April 29, 2013
Brawl At The Top Of The World: Everest Climbers Attacked By Sherpas
Alan McStravick for redOrbit.com - Your Universe Online
The tallest summit on Earth, Mount Everest, is on the bucket list of many professional and amateur climbers. The dedication and training required for this feat can range from swimming, running and biking to weight lifting and free climbing. After news reports out of the Himalayas this weekend, potential Everest climbers may now want to add mixed martial arts to their training repertoire.While the reports coming off the mountain are still vague at best, what is known is that three climbers were involved in what officials are calling a ℠thrashing.´ Ueli Steck of Switzerland and Simone Moro of Italy were two of the climbers at the 24,500 foot mark when the altercation occurred.
As far as what can be pieced together at this point, the Sherpa guides who assist climbers with their trek allegedly claim that they had called for a halt to climbing so that ropes could be put in place across an ice face. Steck and Moro deny that the orders were sent up and continued their climb toward Camp 3, apparently unleashing an ice fall that hit the Sherpas laying the ropes below.
In an interview with BBC, Steck claimed that his three-man team was nearing Camp 3 when the conflict occurred. The team continued on to the upper camp. Issue arose, however, when they chose to descend to Camp 2 to — as Steck put it — “finish the discussion.” At the lower camp, the three climbers were met by a group of over 100 angry Sherpas who began to beat them and throw rocks at them. In addition to the beating, the three climbers claim that their lives were in danger had they not left the lower camp. In fact, Moro had a pocketknife thrown at him but, as Steck stated, “luckily [it] just hit the belt of his backpack.” Steck was clear in stating all three climbers were able to escape with no serious injuries.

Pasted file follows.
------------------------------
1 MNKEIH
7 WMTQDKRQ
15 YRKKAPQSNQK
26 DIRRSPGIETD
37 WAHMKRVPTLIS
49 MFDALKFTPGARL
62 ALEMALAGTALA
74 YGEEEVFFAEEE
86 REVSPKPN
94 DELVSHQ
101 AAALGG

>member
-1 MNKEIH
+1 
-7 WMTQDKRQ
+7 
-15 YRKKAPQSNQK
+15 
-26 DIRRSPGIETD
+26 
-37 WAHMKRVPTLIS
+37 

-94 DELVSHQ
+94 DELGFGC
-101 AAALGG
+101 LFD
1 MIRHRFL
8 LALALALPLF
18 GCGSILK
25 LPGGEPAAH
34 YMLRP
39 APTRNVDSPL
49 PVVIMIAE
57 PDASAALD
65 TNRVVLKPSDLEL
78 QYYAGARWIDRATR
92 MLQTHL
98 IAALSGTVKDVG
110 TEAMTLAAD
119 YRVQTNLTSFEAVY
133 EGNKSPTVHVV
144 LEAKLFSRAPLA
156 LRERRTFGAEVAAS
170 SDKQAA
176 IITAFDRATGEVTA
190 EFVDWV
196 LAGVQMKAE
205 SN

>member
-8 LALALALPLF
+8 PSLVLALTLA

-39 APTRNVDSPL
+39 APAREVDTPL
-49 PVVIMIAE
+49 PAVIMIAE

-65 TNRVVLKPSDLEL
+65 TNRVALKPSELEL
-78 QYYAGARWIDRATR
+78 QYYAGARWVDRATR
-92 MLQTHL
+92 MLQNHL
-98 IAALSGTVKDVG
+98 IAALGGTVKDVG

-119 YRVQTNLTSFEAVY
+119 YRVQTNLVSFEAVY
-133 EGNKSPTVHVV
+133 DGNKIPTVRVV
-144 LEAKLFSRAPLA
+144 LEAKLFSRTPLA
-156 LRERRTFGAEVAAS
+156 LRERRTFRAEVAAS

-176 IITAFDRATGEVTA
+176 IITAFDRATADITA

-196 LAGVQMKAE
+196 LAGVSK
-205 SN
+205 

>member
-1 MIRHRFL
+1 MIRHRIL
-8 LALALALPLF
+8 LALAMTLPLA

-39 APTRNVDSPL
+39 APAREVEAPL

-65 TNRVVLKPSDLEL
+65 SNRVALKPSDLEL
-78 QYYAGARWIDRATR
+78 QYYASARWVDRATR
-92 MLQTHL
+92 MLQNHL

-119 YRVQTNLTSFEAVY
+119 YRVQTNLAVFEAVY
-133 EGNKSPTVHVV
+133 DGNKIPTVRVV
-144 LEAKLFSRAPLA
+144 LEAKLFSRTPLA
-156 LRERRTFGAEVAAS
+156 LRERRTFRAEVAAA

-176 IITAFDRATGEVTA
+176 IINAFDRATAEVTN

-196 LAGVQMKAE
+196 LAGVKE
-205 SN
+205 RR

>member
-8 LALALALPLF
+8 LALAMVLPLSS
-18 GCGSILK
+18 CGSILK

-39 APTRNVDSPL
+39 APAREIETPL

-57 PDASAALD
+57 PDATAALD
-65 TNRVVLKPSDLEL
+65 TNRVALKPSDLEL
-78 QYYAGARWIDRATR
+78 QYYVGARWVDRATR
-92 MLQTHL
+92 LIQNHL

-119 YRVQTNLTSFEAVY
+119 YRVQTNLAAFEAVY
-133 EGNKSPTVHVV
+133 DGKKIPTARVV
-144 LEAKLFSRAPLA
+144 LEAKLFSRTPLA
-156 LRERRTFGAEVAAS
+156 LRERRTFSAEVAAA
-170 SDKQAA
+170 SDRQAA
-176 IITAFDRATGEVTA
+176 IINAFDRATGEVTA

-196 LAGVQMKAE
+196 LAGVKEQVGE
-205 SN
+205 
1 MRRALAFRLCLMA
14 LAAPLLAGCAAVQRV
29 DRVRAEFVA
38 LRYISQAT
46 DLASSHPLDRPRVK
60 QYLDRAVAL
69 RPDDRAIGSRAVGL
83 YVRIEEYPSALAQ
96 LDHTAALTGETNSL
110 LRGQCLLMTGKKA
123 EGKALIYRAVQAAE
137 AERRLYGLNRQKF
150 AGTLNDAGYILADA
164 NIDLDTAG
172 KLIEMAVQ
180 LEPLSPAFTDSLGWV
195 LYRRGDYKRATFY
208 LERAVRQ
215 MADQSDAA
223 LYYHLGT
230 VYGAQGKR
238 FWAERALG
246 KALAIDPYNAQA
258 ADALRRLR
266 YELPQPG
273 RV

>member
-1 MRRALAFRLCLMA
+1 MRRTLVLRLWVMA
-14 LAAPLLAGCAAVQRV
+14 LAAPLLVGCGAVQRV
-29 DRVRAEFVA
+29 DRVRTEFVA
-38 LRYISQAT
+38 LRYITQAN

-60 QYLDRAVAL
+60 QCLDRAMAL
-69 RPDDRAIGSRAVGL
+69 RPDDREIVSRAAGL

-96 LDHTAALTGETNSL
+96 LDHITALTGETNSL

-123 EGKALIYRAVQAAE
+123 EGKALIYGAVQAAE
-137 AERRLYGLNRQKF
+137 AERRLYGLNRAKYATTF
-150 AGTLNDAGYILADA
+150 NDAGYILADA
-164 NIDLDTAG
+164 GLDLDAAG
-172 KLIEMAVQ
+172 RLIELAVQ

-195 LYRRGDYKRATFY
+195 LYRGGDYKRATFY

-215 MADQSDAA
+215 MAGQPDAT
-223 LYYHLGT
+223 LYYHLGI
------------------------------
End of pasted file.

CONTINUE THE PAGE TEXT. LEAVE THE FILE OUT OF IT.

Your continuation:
In addressing the conflict, Steck alluded to it having been a symptom of a long-term problem of “cultures.” He refused to elaborate further.
The former president of the Nepal Mountaineers Association Ang Tshering Sherpa told BBC that the climbing leaders of various teams at the base camp were able to broker a peace deal on Sunday. “Exact details are not very clear, but the two sides clearly had a misunderstanding,” Ang stated.
“If the climbers are thrashed during their journey, it would not give positive message to the country. It would be disrepute to our country´s security and managerial system.”
According to the Chief District Officer of Solukhumbu Sitaram Karki, “It is out of our reach due to the distance. We have received the news that the foreigners were thrashed and that we will deploy our team immediately to investigate the case.” He followed up with a commitment to arrest the guilty and revitalize security efforts for foreign climbers.
Steck´s Italian counterpart Moro chalked the whole incident up to a case of injured pride among the Sherpas. “Getting hit by chunks of ice is a very natural occurrence” on an ice face, he stated. “As it stands, no Sherpa has come forward to show any injury.”
Moro continued, “The climbers believe that the lead Sherpa felt that his pride had been damaged as the climbers were moving unroped and much faster.”
It was upon returning to their tents at the lower camp, according to Moro, that a mob of guides had gathered with the intent of attacking the three climbers.
“[The guides] became instantly aggressive and not only punched and kicked the climbers, but threw many rocks as well,” he continued.
For now, the climbers involved in the altercation have returned to base camp and are considering abandoning their climb altogether if their future security cannot be guaranteed.